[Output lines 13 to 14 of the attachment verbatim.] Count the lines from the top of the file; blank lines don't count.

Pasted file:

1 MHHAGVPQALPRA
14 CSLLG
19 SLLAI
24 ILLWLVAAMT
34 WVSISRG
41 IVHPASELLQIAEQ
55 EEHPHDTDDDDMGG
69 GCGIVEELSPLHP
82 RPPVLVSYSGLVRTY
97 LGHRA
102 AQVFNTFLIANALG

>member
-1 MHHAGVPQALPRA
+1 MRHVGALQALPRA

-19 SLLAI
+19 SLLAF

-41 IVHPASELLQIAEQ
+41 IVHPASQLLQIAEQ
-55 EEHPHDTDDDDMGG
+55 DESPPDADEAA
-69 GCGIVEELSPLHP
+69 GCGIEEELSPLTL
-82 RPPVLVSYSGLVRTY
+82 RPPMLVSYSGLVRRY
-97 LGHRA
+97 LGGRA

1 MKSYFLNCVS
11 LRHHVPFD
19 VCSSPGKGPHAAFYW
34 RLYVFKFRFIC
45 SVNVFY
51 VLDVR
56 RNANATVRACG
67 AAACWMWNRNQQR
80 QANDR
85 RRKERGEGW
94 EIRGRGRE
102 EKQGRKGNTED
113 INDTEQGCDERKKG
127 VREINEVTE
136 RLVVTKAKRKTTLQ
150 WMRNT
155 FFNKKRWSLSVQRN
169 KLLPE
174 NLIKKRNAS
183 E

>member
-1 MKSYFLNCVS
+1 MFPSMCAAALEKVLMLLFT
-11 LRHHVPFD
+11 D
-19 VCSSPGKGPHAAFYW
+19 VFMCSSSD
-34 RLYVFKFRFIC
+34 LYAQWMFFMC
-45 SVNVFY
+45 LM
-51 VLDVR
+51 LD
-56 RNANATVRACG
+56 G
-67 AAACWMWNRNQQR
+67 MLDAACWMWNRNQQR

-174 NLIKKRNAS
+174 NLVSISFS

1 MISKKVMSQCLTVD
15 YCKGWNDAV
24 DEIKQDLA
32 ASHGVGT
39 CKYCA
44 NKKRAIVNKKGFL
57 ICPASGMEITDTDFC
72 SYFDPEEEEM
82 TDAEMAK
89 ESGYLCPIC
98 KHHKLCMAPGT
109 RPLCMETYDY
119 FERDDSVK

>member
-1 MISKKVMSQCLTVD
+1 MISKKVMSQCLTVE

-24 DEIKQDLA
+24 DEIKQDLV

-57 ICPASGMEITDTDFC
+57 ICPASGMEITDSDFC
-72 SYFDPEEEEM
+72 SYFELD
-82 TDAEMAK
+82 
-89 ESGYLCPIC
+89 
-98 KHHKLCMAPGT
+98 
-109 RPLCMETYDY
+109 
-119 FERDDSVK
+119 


-1 MHHAGVPQALPRA
+1 MRHVGALQALPRA